As Americans it really seems like we are conditioned to travel. This was a fact I didn’t quite realize until I got out of this country and started experiencing other cultures. Last semester, I studied abroad in Ghana. My time there was great, but truth be told, the city of Accra was not my favorite place in the world, so my friends and I spent a lot of time traveling around. Not only did we see a lot of Ghana outside of the capital, but also we ventured outside to neighboring countries Burkina Faso, Togo, Benin (not the greatest tourist destinations, but awesome cultural experiences) for long weekends and made it as far as South Africa and Namibia (much more in tune with Western ideas of tourism) for spring break. While I saw these trips as a great experience and really cool for my passport, Ghanaians that I interacted with every day couldn’t understand why we were always going somewhere. When discussing travel plans with a TA from one of my classes, I asked him if he ever wanted to go to the United States or Europe and he answered, “No! Why would I want to?” Prior to leaving for spring break one Ghanaian friend even said, “OH, you Americans like to travel too much!”
And in fact that might be the case, we Americans do indeed like to travel, whether it is just throughout the country or abroad. Michael Berkowitz’s essay “A ‘New Deal’ for Leisure” reminded me of my anti-travel experiences abroad. It’s strange to think that something core to our culture is so absent from other cultures (it is understandable in terms of economic development and the fact that in Ghana tourism isn’t a top priority because of that, but to lack the desire to see other parts of the world seems a bit odd). Berkowitz quoted Don Thomas on the nature of travel in the United States in the 1940s: “it is regarded as a necessity purchased by 60 million Americans.”
It is interesting how we moved from travel as a luxury to travel as a necessity and how it became so ingrained in our culture. Regardless, through the interwar period it became a quintessential part of our lives as Americans such that many even saw it as “essential to their personal pursuit of happiness” (Berkowitz 207). Whatever the cause of our cultural obsession, I won’t fight it. My many travels have been some of my greatest experiences and great sources of learning – I would have had no idea of other’s anti-travel viewpoints had I not gone to Ghana and experienced it firsthand.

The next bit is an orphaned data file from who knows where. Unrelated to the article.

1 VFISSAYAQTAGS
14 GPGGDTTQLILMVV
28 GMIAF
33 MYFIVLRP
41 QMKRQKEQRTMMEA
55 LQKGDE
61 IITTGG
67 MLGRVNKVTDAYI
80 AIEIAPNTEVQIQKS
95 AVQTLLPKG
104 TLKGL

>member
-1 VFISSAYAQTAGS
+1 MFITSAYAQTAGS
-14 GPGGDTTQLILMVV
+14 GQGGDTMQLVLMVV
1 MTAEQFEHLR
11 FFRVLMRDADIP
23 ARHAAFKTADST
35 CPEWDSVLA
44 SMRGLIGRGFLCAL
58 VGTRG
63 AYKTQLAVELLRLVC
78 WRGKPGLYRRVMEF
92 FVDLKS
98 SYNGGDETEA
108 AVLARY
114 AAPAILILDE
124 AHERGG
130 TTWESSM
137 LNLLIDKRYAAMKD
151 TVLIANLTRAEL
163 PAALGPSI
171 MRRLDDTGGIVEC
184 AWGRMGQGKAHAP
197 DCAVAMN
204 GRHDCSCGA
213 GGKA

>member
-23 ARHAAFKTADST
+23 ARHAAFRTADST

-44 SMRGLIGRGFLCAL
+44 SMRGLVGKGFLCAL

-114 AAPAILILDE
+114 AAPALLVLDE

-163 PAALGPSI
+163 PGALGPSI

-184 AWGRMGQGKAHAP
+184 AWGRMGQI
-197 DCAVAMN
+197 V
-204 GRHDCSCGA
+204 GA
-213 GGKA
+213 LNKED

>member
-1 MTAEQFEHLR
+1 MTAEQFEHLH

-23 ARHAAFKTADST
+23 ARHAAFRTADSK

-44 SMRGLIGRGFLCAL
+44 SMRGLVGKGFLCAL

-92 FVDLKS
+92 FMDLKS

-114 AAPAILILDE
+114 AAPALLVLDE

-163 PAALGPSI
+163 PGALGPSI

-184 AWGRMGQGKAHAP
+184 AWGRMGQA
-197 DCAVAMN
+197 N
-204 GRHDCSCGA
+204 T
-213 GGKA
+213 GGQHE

Feeling like a tourist sucks. You stick out like a sore thumb. But love of travel supersedes fear of looking ignorant and so we ramble on. In my travels, I have found that there are distinct differences in how tourists are treated in their own country versus elsewhere in the world.
When I was in 8th grade, I went with my Chinese class on a bus tour of the east coast of China. It really was a great experience, and one that I will never forget. Being in a wholly Asian community made me realize just how impossible it is to “blend in.” I am not Chinese, and even though I spoke the language at the time, this fact was regarded as a novel and kitschy feat. People assumed I didn’t know much more than “Hello my name is Julia” or “how much for that purse,” and even though they were pretty much right I was horribly offended when they immediately started speaking to me in English. I wanted so much to emulate their culture as much as I knew how, simply out of fear of being regarded as a mere tourist. For some reason there is a stigma surrounding tourists that paints them as ignorant, dumb, and vulnerable. And while some of that is indeed true (sort of comes with the package of exploring unknown territory), being a full on tourist (fanny-pack, Hawaiian shirt and all) takes a whole lot of courage, even though it shouldn’t! The strangest part to me is that this stigma exists in our own country as well.
I visited Montana last year over the summer, and since I have lived all my life in the United States, I never assumed that my secret tourist identity would be discovered. The first question a shoe salesmen asks me, however is “Where are you guys from?” I should have lied right there on the spot, but instead I hesitated, and then mumbled “California…” When we got back to where we were staying, my dad had picked up on my embarrassment and asked me why I felt that way. To be honest, I couldn’t really explain myself, because in reality I have nothing to be ashamed of. I am proud of where I come from, and yet I try so hard to join the community I visit, however short my trip is. It’s not always fun to be viewed as an outsider, especially when you feel like you have something to prove. Regardless, I have learned to just suck it up, and represent your home in the best of ways throughout your travels. Screw the tourist stigma.
Interesting sidenote: Chinese people were really into taking pictures with us (a predominantly white/African American crowd) and would stop us on the street to do so. I can just hear it: “Look! I saw an American today. Such silly creatures…”